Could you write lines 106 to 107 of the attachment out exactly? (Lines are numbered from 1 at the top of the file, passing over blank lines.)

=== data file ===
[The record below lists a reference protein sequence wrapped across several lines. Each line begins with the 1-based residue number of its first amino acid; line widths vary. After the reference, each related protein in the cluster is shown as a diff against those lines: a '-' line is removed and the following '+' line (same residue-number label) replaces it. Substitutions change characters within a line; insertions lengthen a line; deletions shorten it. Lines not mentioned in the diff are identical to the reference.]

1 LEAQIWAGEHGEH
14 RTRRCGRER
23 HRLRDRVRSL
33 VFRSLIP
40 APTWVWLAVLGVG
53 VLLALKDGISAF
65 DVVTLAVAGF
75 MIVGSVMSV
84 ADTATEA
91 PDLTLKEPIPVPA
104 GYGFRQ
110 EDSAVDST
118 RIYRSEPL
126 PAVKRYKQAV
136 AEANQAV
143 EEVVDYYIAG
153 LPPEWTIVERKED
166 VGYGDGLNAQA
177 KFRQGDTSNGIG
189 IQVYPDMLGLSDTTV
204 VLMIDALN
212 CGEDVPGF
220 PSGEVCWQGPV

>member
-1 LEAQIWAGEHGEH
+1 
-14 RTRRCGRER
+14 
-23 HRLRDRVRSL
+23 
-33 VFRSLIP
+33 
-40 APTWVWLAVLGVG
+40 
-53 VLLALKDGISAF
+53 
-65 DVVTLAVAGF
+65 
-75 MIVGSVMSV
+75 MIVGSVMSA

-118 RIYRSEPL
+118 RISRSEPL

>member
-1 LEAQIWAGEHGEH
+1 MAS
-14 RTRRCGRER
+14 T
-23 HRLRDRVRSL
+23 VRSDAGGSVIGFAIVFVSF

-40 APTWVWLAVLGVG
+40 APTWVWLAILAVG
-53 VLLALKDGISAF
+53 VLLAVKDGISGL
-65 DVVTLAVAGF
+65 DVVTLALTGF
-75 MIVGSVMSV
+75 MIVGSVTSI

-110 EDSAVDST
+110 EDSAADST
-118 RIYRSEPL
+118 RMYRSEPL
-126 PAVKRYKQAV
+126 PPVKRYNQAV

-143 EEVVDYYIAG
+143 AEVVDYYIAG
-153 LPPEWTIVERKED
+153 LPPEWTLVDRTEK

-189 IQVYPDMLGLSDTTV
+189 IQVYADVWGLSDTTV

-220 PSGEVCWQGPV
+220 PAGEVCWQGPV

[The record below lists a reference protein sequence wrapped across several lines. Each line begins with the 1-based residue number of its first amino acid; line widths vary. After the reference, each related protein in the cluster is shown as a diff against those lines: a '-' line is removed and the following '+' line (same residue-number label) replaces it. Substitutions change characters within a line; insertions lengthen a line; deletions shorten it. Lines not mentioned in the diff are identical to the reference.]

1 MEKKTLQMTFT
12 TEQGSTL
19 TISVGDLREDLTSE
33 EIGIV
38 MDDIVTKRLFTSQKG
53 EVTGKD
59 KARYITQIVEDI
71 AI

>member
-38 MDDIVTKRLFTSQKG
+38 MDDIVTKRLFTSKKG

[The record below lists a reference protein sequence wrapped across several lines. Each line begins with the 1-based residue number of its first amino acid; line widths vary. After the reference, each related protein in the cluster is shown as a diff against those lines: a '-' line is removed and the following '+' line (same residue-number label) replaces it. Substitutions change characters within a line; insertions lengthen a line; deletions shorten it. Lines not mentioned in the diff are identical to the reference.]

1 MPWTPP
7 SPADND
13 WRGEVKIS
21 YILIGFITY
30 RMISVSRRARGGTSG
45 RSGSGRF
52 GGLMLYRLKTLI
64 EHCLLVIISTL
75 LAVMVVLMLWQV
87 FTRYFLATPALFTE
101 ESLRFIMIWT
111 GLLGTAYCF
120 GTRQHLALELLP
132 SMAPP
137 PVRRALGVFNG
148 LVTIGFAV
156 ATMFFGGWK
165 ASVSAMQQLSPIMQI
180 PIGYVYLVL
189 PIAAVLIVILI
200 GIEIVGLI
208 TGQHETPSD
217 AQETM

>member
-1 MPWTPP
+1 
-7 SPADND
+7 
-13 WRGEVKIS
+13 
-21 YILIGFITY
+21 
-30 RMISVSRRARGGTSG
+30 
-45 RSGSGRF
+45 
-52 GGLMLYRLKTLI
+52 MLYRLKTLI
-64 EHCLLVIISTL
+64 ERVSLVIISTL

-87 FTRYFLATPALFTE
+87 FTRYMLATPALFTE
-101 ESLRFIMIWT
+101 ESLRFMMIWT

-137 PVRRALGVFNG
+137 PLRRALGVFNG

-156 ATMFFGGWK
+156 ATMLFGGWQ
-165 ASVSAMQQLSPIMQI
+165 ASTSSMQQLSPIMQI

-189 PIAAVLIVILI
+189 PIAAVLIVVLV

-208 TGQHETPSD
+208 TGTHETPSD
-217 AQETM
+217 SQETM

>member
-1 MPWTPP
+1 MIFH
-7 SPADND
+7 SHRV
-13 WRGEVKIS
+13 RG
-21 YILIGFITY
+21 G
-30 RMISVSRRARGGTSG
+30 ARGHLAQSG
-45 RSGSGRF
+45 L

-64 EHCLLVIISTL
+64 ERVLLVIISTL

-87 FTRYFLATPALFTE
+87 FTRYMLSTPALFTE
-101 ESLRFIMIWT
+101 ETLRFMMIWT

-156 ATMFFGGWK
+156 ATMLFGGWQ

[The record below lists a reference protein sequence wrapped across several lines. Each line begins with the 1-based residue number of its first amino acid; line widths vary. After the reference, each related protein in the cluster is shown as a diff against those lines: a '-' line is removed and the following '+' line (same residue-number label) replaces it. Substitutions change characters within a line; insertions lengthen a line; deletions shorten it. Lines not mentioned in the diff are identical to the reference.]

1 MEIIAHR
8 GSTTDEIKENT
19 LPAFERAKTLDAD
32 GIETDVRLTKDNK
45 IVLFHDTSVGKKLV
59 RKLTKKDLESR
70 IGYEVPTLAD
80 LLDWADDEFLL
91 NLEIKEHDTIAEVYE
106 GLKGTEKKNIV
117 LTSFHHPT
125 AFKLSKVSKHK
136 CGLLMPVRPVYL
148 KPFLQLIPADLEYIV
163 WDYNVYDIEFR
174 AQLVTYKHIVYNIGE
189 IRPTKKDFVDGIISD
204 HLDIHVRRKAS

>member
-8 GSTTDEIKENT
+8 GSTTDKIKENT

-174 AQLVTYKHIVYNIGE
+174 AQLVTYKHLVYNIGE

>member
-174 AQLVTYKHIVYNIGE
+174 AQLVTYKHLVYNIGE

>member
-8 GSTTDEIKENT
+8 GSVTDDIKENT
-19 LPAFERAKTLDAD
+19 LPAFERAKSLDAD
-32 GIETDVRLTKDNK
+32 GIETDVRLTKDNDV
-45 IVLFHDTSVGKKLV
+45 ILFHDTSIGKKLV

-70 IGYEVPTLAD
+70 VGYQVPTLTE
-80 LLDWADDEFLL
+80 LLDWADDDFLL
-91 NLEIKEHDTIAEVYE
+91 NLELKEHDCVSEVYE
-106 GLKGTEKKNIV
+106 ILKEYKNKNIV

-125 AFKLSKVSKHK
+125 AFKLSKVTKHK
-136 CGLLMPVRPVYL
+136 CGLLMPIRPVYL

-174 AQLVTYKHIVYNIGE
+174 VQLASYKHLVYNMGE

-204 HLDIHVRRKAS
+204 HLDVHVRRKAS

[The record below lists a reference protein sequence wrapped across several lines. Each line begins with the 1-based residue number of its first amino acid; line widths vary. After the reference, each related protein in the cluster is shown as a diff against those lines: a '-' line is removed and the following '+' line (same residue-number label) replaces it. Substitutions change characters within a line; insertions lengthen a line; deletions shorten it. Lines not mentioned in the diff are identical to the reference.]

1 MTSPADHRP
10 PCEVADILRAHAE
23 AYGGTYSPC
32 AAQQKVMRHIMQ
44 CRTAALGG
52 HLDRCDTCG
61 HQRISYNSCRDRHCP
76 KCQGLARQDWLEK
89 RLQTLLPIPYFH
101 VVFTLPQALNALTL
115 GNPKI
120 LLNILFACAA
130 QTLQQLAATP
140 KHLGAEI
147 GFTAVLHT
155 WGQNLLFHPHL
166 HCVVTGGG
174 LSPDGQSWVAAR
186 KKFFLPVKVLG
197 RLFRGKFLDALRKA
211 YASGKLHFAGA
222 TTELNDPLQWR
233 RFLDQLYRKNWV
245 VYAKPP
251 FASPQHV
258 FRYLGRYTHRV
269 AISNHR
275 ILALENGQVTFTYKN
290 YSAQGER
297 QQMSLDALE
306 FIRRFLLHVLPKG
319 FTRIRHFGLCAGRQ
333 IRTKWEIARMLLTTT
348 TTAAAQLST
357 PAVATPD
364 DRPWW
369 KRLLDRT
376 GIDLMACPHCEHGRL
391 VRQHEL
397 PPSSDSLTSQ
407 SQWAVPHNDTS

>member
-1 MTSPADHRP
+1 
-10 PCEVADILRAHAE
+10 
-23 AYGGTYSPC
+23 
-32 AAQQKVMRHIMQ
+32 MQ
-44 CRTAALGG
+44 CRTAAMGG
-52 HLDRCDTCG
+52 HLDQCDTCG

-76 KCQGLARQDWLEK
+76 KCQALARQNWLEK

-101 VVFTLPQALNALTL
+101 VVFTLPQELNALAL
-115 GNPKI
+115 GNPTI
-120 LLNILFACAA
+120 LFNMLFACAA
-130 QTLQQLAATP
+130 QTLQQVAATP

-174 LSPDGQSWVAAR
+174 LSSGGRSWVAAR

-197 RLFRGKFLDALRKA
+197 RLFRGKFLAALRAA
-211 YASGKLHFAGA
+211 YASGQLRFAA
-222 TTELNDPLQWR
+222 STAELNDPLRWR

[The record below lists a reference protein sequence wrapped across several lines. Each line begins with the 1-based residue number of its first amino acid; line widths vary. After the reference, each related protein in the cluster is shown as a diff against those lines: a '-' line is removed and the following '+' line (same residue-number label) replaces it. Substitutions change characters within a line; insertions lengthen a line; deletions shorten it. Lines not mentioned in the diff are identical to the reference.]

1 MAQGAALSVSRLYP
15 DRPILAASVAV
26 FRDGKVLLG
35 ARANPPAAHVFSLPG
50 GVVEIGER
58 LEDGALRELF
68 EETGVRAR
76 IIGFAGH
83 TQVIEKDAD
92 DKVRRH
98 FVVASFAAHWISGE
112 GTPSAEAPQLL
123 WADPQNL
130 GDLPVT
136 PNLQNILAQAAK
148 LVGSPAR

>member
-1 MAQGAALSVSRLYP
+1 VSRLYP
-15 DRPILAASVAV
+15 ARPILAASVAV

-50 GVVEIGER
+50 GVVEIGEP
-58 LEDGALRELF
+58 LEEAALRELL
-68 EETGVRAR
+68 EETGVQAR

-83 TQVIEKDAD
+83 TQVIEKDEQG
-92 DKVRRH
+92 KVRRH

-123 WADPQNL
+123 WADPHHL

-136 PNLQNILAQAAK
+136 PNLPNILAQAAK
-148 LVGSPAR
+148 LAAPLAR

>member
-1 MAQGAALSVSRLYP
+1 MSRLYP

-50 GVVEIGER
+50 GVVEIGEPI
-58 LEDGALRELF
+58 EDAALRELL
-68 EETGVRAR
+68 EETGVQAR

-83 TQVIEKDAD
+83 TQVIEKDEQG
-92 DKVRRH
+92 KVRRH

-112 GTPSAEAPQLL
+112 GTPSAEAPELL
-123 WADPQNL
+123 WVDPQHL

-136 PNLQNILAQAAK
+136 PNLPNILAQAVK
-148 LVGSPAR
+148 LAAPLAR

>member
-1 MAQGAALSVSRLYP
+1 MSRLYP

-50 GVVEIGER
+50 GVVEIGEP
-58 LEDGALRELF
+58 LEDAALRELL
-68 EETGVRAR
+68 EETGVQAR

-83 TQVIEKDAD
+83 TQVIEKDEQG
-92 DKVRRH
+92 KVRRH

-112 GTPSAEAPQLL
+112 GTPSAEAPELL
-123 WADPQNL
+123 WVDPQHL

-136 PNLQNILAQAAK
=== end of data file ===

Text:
200 GIEIVGLI
208 TGQHETPSD